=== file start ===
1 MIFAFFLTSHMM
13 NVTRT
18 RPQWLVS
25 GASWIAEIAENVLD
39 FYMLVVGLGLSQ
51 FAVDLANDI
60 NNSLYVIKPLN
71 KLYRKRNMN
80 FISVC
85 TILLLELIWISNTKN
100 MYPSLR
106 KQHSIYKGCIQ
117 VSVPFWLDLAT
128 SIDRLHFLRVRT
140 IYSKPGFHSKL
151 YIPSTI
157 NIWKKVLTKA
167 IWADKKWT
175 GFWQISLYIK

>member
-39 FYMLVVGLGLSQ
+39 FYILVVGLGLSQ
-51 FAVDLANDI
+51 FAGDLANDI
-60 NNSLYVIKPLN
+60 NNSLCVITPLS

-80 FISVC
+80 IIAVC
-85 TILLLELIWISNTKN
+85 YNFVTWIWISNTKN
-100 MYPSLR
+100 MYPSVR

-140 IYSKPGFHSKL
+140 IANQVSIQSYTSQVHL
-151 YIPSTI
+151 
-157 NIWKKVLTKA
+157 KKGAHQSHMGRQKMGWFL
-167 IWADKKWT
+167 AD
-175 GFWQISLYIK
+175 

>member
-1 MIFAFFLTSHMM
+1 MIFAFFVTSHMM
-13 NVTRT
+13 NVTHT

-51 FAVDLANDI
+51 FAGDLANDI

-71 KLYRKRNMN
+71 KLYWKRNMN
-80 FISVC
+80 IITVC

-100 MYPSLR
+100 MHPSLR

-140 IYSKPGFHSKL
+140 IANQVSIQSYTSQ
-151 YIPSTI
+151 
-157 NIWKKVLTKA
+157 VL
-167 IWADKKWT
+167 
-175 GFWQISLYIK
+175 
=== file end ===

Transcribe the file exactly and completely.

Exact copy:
1 MIFAFFLTSHMM
13 NVTRT
18 RPQWLVS
25 GASWIAEIAENVLD
39 FYMLVVGLGLSQ
51 FAVDLANDI
60 NNSLYVIKPLN
71 KLYRKRNMN
80 FISVC
85 TILLLELIWISNTKN
100 MYPSLR
106 KQHSIYKGCIQ
117 VSVPFWLDLAT
128 SIDRLHFLRVRT
140 IYSKPGFHSKL
151 YIPSTI
157 NIWKKVLTKA
167 IWADKKWT
175 GFWQISLYIK

>member
-39 FYMLVVGLGLSQ
+39 FYILVVGLGLSQ
-51 FAVDLANDI
+51 FAGDLANDI
-60 NNSLYVIKPLN
+60 NNSLCVITPLS

-80 FISVC
+80 IIAVC
-85 TILLLELIWISNTKN
+85 YNFVTWIWISNTKN
-100 MYPSLR
+100 MYPSVR

-140 IYSKPGFHSKL
+140 IANQVSIQSYTSQVHL
-151 YIPSTI
+151 
-157 NIWKKVLTKA
+157 KKGAHQSHMGRQKMGWFL
-167 IWADKKWT
+167 AD
-175 GFWQISLYIK
+175 

>member
-1 MIFAFFLTSHMM
+1 MIFAFFVTSHMM
-13 NVTRT
+13 NVTHT

-51 FAVDLANDI
+51 FAGDLANDI

-71 KLYRKRNMN
+71 KLYWKRNMN
-80 FISVC
+80 IITVC

-100 MYPSLR
+100 MHPSLR

-140 IYSKPGFHSKL
+140 IANQVSIQSYTSQ
-151 YIPSTI
+151 
-157 NIWKKVLTKA
+157 VL
-167 IWADKKWT
+167 
-175 GFWQISLYIK
+175 